Posts Tagged ‘digital ecosystem’


Narrative new media ecosystems

May 23, 2011

This week i will be at the Media Mutations conference in Bolognia. The topic focuses on ecosystems.

There are several interesting talks, i hope to add some comments to this post from the site:

Martedì 24 maggio

William Uricchio (MIT – Utrecht University)
When Metaphors Slip Their Bounds

Massimo Scaglioni e Luca Barra (Università Cattolica del Sacro Cuore, Milano)
Narrazioni arginate. La “riappropriazione” della tv convergente da parte del broadcaster

Giovanni Caruso (Università di Udine)
Gabriele Ferri (Università di Bologna)
Riccardo Fassone (Università di Torino)
Mauro Salvador (Università Cattolica del Sacro Cuore, Milano)
Check in everywhere. Luoghi, persone, narrazioni, giochi

Giovanni Boccia Artieri (Università di Urbino Carlo Bo)
Narrazione diffusa: self publishing e racconto connesso

Lucio Spaziante (Università di Bologna)
Quasi-mondi e realtà mediale: modelli e ipotesi

Andrea Castellani
L’onda anomala. Il LARP (Live Action Role-Playing) come forma narrativa di tipo “topical wave”

Antonella Mascio (Università di Bologna)
Tv serial, moda, pop-fandom. Nuovi modelli di “cataloghi narrativizzati”?

Giulio Lughi (Università di Torino)
Gadget emozionali: oggetti narrativi fra comunicazione e tecnologia

Mercoledì 25 maggio

Roberta Pearson (University of Nottingham)
‘Good Old Index’ or The Mystery of the Infinite Archive

Hector Perez Lopez (Università Politecnica, València)
Game of Thrones: l’ecosistema prima della première (17 aprile 2011)

Agnese Vellar (Università di Torino) e Luca Rossi (Università di Urbino)
The Expanded Glee Narrative and the Emergence of Disperse Audience on YouTube

Enrico Menduni (Università di Roma 3)
Dalla Weltgeschichte alle saghe narrative. Narrazioni del reale nell’era dell’eterno presente

Dario Compagno
Tre nozioni della narratologia classica in crisi: diegesi, metalessi, immanenza

Kai Pata (Università di Tallinn)
Narratives as Spatial Stories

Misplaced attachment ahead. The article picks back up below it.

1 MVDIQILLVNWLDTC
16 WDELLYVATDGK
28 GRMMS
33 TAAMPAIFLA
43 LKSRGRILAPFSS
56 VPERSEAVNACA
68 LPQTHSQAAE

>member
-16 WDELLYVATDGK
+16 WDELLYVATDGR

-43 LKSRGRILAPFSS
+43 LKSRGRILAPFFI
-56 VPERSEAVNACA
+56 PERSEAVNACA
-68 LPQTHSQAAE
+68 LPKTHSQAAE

Luca Rosati (Università per Stranieri di Perugia) e Andrea Resmini (University of Boras)
Beyond Flatland. Dal prodotto all’ecosistema: un modello per la progettazione e l’analisi di spazi informativi multidimensionali

Paolo Bottazzini
Google: paradigmi e cronologie digitali

Elisa Mandelli (Università di Venezia)
Il museo come ecosistema narrativo: nuovi media e valorizzazione del patrimonio culturale

Nuria Lloret Romero (Università Politecnica, València)
Cultural Heritage and Augmented Reality. The Augmented Museum


How digital ecosystem changes learning

May 24, 2010

My TEDx Tallinn talk 25th of May, 2010 in KUMU.


Rules for (digital)ecosystem growth and development?

April 22, 2010

I have been reading a good paper of ecosystem growth and development and thinking to the interrelations with digital ecosystems.
I predict that digital ecosystem thermodynamics would be a way to predict and measure the quality of systems in operation.

Digital ecosystem is an open, self-organizing agent environment containing human individuals, information services as well as network interaction and knowledge sharing tools along with resources that help maintain synergy among human beings or organizations, where each agent of each species is proactive and responsive regarding its own benefit/profit but is also responsible to its system (Boley & Chang, 2007).

This paper gives useful guidelines to explain the development and changes in digital ecosystems.

Ecosystem growth and development
Brian D. Fath, Sven E. Jørgensen, Bernard C. Patten, Milan Straškraba
BioSystems 77 (2004) 213–228

The development pattern of ecosystem structure and function has two aspects. First, at the broadest scale of time, in millennia, ecosystems have changed in form and distribution over the earth’s surface.
Second, within shorter time periods, ecosystems undergo ecological succession Golley (1994).

Figures of community succession:

Thermodynamics is one of the main laws of ecology.

Ecosystems are complex adaptive systems (Levin, 1998), and as such one would expect the thermodynamic properties of the ecosystem to change during development.

Biological systems are special – they possess relatively little entropy (measure of the disorder) compared with the space around them. In other words, biological systems are able to build complex structures (order) within their boundaries by diverting low-entropy input and exporting high-entropy output (Lawson, 1999).